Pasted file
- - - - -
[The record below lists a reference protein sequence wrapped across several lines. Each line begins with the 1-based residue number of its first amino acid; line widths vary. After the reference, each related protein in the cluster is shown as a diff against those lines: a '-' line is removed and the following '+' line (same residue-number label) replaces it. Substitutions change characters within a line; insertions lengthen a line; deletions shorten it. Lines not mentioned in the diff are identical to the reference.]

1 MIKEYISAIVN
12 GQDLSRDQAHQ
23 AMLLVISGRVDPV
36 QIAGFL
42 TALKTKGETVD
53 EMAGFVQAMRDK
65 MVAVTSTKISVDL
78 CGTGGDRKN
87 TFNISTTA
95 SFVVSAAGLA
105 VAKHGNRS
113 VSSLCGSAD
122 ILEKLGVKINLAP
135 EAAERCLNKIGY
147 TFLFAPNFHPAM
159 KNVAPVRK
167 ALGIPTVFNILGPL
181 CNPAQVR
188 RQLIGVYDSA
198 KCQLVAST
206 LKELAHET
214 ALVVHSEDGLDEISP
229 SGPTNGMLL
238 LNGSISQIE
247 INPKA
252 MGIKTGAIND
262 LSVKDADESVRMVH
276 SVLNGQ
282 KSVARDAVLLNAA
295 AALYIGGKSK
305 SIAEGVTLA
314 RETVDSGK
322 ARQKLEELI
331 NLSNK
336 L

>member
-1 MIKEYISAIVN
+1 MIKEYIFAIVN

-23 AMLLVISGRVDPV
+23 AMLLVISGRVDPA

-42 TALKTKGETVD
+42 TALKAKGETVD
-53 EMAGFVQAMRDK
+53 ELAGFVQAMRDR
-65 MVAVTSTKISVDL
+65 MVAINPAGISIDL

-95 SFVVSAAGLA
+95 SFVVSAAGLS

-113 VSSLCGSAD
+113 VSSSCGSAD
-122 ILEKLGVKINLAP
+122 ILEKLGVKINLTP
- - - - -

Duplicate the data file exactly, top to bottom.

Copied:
[The record below lists a reference protein sequence wrapped across several lines. Each line begins with the 1-based residue number of its first amino acid; line widths vary. After the reference, each related protein in the cluster is shown as a diff against those lines: a '-' line is removed and the following '+' line (same residue-number label) replaces it. Substitutions change characters within a line; insertions lengthen a line; deletions shorten it. Lines not mentioned in the diff are identical to the reference.]

1 MIKEYISAIVN
12 GQDLSRDQAHQ
23 AMLLVISGRVDPV
36 QIAGFL
42 TALKTKGETVD
53 EMAGFVQAMRDK
65 MVAVTSTKISVDL
78 CGTGGDRKN
87 TFNISTTA
95 SFVVSAAGLA
105 VAKHGNRS
113 VSSLCGSAD
122 ILEKLGVKINLAP
135 EAAERCLNKIGY
147 TFLFAPNFHPAM
159 KNVAPVRK
167 ALGIPTVFNILGPL
181 CNPAQVR
188 RQLIGVYDSA
198 KCQLVAST
206 LKELAHET
214 ALVVHSEDGLDEISP
229 SGPTNGMLL
238 LNGSISQIE
247 INPKA
252 MGIKTGAIND
262 LSVKDADESVRMVH
276 SVLNGQ
282 KSVARDAVLLNAA
295 AALYIGGKSK
305 SIAEGVTLA
314 RETVDSGK
322 ARQKLEELI
331 NLSNK
336 L

>member
-1 MIKEYISAIVN
+1 MIKEYIFAIVN

-23 AMLLVISGRVDPV
+23 AMLLVISGRVDPA

-42 TALKTKGETVD
+42 TALKAKGETVD
-53 EMAGFVQAMRDK
+53 ELAGFVQAMRDR
-65 MVAVTSTKISVDL
+65 MVAINPAGISIDL

-95 SFVVSAAGLA
+95 SFVVSAAGLS

-113 VSSLCGSAD
+113 VSSSCGSAD
-122 ILEKLGVKINLAP
+122 ILEKLGVKINLTP